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Wells residents want to keep bar

By Staff | Sep 1, 2014

Bartender Amanda Harris, left, visits with Wells Municipal Bar customers Dave Eilertsen, of Janesville, and Jaimie Terhark, of Wells, last Wednesday evening. The bar was full of customers, most of whom were not very happy about the Wells City Council’s decision to close the bar – and keep just the off-sale liquor store in operation. The last night for the bar to be open was Saturday, Aug. 30.

The last day was set, but residents weren’t ready to see it close.

The Wells City Council announced at their June meeting that the on-sale/bar portion of the municipal liquor store would be closing its doors on Aug. 30.

But, last Monday, the council chamber was packed with individuals who weren’t so quick to let the city call it quits.

Gerald Niehbur was the first of several residents to stand up and address the council on the issue and even presented a petition against the closing.

“I was very disappointed when I heard what the council was doing,” he said. “I have a petition here with more than 170 names.”

Niehbur is a member of the Wells Lions Club which has operated pull tab charitable gambling in the municipal liquor store.

“You cut out the heart of the Lions Club here,”?he added. “Our funding is over with this (the liquor store) ending.”

Other residents in attendance voiced their opinions about the situation, questioning the city’s future plans for the building.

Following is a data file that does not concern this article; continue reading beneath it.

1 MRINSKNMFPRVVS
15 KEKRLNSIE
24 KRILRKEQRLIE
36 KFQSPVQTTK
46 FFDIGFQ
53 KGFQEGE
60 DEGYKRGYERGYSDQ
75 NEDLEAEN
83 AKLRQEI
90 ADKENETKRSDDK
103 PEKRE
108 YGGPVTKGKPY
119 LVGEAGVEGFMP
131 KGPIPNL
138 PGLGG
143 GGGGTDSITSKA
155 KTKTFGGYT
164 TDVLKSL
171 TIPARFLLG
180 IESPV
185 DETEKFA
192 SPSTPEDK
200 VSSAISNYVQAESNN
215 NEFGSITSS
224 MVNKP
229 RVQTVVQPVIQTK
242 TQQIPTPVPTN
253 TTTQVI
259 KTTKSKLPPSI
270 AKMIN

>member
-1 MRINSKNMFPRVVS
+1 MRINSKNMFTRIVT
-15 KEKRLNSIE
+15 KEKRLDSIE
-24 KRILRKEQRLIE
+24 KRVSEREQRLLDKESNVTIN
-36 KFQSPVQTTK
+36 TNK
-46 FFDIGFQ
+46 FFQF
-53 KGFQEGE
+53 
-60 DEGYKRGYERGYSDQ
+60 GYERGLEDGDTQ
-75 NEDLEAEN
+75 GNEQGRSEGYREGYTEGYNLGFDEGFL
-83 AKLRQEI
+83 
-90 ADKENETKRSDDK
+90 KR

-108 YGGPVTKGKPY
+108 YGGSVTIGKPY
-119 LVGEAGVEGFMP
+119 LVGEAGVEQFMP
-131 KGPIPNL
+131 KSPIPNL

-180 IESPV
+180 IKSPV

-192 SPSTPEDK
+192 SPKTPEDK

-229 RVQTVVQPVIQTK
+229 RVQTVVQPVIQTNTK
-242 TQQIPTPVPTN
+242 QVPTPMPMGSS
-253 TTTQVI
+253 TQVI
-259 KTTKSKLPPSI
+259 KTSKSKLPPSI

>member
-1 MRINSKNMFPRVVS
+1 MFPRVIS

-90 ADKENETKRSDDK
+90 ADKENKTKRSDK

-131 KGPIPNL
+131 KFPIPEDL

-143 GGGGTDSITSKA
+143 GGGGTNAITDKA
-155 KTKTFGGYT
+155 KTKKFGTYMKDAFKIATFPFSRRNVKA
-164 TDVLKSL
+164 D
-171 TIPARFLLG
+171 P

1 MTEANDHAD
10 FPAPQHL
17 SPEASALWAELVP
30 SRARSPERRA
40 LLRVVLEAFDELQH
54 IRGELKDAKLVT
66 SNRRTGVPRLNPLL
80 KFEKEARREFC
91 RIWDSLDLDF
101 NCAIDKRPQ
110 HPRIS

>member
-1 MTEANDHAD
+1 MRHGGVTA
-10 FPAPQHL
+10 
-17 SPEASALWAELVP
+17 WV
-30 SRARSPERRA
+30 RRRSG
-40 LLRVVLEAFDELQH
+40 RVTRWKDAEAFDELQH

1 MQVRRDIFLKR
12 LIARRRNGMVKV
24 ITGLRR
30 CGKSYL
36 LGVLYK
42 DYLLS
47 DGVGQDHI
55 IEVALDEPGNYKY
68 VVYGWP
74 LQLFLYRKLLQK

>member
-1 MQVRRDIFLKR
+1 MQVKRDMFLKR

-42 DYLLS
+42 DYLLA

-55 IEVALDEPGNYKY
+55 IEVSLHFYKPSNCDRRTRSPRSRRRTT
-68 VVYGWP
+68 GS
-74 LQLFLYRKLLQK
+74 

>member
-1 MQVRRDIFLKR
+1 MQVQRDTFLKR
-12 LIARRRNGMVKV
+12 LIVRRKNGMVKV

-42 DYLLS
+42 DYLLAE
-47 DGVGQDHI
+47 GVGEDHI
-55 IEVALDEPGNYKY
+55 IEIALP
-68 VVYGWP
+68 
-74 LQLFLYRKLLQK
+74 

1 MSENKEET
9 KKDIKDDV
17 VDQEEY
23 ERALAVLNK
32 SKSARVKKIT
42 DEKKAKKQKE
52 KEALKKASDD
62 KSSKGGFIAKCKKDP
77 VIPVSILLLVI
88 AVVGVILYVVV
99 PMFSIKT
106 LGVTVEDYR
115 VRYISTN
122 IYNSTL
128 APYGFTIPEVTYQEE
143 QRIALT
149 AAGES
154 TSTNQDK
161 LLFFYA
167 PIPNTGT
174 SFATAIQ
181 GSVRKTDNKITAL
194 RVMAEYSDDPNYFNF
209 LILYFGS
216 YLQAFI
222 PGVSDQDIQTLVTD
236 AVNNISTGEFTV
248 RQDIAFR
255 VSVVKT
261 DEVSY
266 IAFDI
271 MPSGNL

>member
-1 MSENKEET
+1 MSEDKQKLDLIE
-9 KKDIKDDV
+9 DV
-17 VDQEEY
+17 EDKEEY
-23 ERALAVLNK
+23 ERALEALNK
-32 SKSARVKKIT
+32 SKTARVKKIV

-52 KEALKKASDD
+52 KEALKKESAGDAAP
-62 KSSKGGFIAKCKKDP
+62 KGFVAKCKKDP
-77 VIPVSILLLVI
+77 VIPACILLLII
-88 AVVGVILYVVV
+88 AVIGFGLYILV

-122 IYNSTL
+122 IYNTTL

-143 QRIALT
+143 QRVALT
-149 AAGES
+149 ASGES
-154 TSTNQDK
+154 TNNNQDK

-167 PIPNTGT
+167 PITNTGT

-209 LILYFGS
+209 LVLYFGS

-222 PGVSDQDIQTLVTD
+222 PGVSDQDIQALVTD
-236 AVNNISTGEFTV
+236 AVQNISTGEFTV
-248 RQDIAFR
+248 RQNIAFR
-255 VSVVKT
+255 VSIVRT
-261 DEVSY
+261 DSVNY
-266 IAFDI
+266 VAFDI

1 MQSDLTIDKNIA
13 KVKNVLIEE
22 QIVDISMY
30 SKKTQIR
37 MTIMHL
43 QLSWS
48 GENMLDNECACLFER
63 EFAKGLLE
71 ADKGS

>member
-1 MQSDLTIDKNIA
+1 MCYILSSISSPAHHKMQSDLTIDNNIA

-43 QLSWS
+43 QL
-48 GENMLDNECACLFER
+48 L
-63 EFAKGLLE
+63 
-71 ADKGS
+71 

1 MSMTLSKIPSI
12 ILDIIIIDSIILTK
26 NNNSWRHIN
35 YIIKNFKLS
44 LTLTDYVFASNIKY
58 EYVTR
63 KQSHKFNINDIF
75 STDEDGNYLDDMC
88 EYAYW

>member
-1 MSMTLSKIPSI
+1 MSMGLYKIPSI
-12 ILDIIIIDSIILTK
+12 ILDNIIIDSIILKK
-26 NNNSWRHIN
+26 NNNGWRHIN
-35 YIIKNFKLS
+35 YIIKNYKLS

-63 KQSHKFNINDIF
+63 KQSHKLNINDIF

It was said that the off-sale/liquor store portion of the building could be expanded to take up the bar side to increase the inventory.

Some individuals questioned how the city would have the money to expand the liquor store but not keep the bar side open.

Others wondered if adding inventory would actually bring in more money than the on-sale portion of the business did.

Their concerns did not go unacknowledged. The council members were able to address each comment brought to their attention, and also stated they were just as sad to see it close.

“We’ve been talking about this for three years,”?council member Anne Marie Schuster said. “It was a hard decision for all of us, but we can’t continue to allow that operation to lose money.”

At the first hearing the city held on this issue, many individuals stated they would not mind if the municipal bar closed, according to city administrator Robin?Leslie. She adds that by closing the bar portion, the other bars in town will get their business.

“The city doesn’t have to be in the bar business, but the other bars in town do,” Leslie said.

Also earlier this year, it was proposed that the bar be kept open until the end of the year; however, the committee decided that its losing money and has been for awhile and should therefore be closed.

“And, if we kept the bar open, we’d be spending tens-of-thousands of dollars on bar stools, coolers, things like that,”?Leslie added.

According to Schuster, the council knows the off sale has been and continues to make money for the city. The council hopes to optimize revenue by eventually expanding that portion of the business and adding to their inventory.

And, while both the public and the council are sad to see the bar portion of the municipal liquor store close its doors, the council can’t say they did not give it a try.

“Scott Berg has worked so hard to make this work, he tried adding things customers liked and getting rid of things customers found displeasing,” council member Ashley Seedorf said. “But, we just don’t know what else to try anymore.”

The council still hasn’t decided what will be done with the other half of the building, but they do know the bar has officially closed as of Aug. 30.